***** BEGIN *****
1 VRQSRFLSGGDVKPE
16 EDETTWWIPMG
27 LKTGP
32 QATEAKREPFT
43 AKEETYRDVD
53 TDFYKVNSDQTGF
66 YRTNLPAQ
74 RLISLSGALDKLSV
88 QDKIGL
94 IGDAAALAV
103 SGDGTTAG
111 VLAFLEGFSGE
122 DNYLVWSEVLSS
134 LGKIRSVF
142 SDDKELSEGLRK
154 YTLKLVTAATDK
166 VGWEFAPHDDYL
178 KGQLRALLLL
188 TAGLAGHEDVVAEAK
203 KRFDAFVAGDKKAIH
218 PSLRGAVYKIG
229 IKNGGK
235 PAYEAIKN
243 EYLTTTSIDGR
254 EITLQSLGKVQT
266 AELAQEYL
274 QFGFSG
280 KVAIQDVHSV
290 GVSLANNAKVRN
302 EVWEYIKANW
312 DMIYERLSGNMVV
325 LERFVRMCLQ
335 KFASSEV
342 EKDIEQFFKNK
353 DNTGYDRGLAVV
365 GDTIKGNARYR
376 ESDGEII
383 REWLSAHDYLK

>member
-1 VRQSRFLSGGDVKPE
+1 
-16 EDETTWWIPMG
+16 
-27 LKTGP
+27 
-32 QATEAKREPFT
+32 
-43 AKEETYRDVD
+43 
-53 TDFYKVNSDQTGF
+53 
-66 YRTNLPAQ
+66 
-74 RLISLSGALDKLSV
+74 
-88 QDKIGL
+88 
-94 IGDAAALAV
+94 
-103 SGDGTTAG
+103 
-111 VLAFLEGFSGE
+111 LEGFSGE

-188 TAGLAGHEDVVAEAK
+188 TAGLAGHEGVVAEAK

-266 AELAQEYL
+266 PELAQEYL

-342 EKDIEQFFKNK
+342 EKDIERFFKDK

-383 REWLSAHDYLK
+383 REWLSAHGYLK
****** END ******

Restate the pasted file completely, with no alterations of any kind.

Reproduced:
1 VRQSRFLSGGDVKPE
16 EDETTWWIPMG
27 LKTGP
32 QATEAKREPFT
43 AKEETYRDVD
53 TDFYKVNSDQTGF
66 YRTNLPAQ
74 RLISLSGALDKLSV
88 QDKIGL
94 IGDAAALAV
103 SGDGTTAG
111 VLAFLEGFSGE
122 DNYLVWSEVLSS
134 LGKIRSVF
142 SDDKELSEGLRK
154 YTLKLVTAATDK
166 VGWEFAPHDDYL
178 KGQLRALLLL
188 TAGLAGHEDVVAEAK
203 KRFDAFVAGDKKAIH
218 PSLRGAVYKIG
229 IKNGGK
235 PAYEAIKN
243 EYLTTTSIDGR
254 EITLQSLGKVQT
266 AELAQEYL
274 QFGFSG
280 KVAIQDVHSV
290 GVSLANNAKVRN
302 EVWEYIKANW
312 DMIYERLSGNMVV
325 LERFVRMCLQ
335 KFASSEV
342 EKDIEQFFKNK
353 DNTGYDRGLAVV
365 GDTIKGNARYR
376 ESDGEII
383 REWLSAHDYLK

>member
-1 VRQSRFLSGGDVKPE
+1 
-16 EDETTWWIPMG
+16 
-27 LKTGP
+27 
-32 QATEAKREPFT
+32 
-43 AKEETYRDVD
+43 
-53 TDFYKVNSDQTGF
+53 
-66 YRTNLPAQ
+66 
-74 RLISLSGALDKLSV
+74 
-88 QDKIGL
+88 
-94 IGDAAALAV
+94 
-103 SGDGTTAG
+103 
-111 VLAFLEGFSGE
+111 LEGFSGE

-188 TAGLAGHEDVVAEAK
+188 TAGLAGHEGVVAEAK

-266 AELAQEYL
+266 PELAQEYL

-342 EKDIEQFFKNK
+342 EKDIERFFKDK

-383 REWLSAHDYLK
+383 REWLSAHGYLK